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Original Research: COUGH |

Physical and Transport Properties of Sputum From Children With Idiopathic Bronchiectasis

Gregory J. Redding, MD, FCCP; Chikako Kishioka, MD, PhD; Patricia Martinez, MD; Bruce K. Rubin, MEngr, MD, MBA, FCCP
Author and Funding Information

*From the Children's Hospital & Regional Medical Center (Dr. Redding), Seattle, WA; Wake Forest University School of Medicine (Dr. Rubin), Winston-Salem, NC; Mie University School of Medicine (Dr. Kishioka), Tsu, Japan; and Asante Health System (Dr. Martinez), Medford, OR.

Correspondence to: Gregory J. Redding, MD, FCCP, Children's Hospital & Regional Medical Center, 4800 Sand Point Way NE, Mail Stop A-5937, Seattle, WA 98105; e-mail: gredding@u.washington.edu


The authors have reported to the ACCP that no significant conflicts of interest exist with any companies/organizations whose products or services may be discussed in this article.

Reproduction of this article is prohibited without written permission from the American College of Chest Physicians (www.chestjournal.org/misc/reprints.shtml).


Chest. 2008;134(6):1129-1134. doi:10.1378/chest.08-0296
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Background:  Childhood idiopathic bronchiectasis (IB) unrelated to cystic fibrosis (CF) or known immunodeficiency remains a common problem among indigenous populations in developed and developing countries. The physical and transport properties of sputum among children with IB have not been described, and these properties may suggest therapies that would be particularly effective for this group of children.

Methods:  Sputum from children in stable condition with IB and chronic daily productive cough was collected to measure viscosity, elasticity, cohesivity, adhesivity, and mucociliary and cough transportability in vitro. The results were compared to banked data from the sputa of children with CF and adults with chronic bronchitis (CB) measured by the same methods.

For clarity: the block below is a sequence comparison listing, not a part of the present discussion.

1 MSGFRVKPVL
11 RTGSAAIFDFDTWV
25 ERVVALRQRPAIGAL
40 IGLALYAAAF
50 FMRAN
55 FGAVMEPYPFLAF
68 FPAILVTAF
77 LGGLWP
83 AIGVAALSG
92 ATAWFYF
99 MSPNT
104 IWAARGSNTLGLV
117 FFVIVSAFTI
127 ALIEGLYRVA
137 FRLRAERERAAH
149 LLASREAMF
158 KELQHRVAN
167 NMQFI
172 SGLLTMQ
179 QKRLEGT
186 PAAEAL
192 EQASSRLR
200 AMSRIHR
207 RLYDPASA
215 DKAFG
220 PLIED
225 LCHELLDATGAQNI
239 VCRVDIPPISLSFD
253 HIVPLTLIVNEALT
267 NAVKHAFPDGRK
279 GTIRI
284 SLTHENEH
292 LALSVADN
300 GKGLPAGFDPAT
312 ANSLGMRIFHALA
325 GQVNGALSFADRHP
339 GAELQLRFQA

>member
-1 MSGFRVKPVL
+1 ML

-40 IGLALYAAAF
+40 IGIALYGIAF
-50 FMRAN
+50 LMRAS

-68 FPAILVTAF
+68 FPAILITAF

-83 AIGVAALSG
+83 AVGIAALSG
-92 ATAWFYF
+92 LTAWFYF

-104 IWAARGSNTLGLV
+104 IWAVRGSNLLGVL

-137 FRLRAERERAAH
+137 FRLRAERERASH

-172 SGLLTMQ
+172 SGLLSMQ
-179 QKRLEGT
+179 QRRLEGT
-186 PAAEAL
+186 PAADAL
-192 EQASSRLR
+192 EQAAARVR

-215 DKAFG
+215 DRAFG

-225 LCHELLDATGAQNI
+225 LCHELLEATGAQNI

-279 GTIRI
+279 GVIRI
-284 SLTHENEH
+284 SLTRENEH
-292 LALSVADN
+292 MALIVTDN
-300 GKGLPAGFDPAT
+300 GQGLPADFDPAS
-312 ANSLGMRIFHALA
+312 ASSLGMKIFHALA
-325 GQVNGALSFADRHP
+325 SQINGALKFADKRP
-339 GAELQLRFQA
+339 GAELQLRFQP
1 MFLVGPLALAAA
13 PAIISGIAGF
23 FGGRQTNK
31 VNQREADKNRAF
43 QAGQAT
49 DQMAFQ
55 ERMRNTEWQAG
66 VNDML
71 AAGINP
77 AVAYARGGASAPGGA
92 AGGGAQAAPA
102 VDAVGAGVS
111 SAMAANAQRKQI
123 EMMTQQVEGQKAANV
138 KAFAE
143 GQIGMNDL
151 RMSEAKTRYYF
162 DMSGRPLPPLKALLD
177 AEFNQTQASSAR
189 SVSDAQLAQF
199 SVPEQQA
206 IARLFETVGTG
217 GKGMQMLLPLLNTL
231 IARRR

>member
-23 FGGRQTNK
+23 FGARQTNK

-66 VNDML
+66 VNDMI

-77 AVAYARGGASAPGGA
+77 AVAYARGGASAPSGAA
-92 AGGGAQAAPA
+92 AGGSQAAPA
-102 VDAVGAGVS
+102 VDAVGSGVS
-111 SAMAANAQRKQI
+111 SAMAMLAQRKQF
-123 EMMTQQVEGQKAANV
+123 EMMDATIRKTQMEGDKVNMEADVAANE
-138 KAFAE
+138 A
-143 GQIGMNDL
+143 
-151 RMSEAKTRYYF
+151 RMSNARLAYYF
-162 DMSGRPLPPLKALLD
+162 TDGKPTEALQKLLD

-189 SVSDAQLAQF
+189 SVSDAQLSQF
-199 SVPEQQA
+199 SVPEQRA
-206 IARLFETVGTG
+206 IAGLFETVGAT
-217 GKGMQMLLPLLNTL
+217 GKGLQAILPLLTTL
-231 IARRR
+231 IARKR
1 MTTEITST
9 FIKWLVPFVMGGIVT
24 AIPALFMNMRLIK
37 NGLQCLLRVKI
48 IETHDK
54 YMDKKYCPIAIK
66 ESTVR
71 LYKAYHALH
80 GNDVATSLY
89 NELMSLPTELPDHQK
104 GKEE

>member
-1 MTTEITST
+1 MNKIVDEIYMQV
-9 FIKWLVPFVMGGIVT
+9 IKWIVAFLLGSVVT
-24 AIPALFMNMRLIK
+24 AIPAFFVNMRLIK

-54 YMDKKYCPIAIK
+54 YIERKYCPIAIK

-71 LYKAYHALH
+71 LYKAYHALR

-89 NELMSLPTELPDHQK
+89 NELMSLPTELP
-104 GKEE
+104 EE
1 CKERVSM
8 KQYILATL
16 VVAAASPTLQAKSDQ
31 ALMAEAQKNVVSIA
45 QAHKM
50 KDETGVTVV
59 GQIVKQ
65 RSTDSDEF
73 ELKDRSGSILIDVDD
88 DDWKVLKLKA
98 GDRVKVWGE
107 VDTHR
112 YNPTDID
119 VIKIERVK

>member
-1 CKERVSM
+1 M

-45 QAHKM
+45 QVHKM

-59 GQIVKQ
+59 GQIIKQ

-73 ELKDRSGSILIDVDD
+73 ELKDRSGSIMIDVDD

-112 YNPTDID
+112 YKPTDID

Results:  Sputa from children with CF and adults with CB had similar values for viscosity, elasticity, frictional adhesion, cough transportability, and mucociliary transportability. The elasticity of sputum from children with IB was 12 to 20%, respectively, of the value of CB and CF sputum (p < 0.01). The viscosity of sputum from children with IB was 23 to 32%, respectively, of the value of CB and CF sputum (p < 0.02). The surface frictional adhesion for sputum from children with IB was 55% of the values from both CF and CB sputa (p < 0.0001). Cough transportability for sputum from children with IB was 43 to 54% greater, respectively, than that for sputum from CB and CF patients (p < 0.0001). Mucociliary transportability was similar for all three groups (p > 0.05).

Conclusions:  The physical and transport properties of sputum from children with IB who are stable in the outpatient setting are substantially different and lead to improved cough transportability compared to sputum from children with CF or adults with CB. Therapies that focus on cough may be sufficient to improve airway mucus clearance in children with IB. Sputum properties may explain in part the different clinical course of children with IB compared to children with CF.

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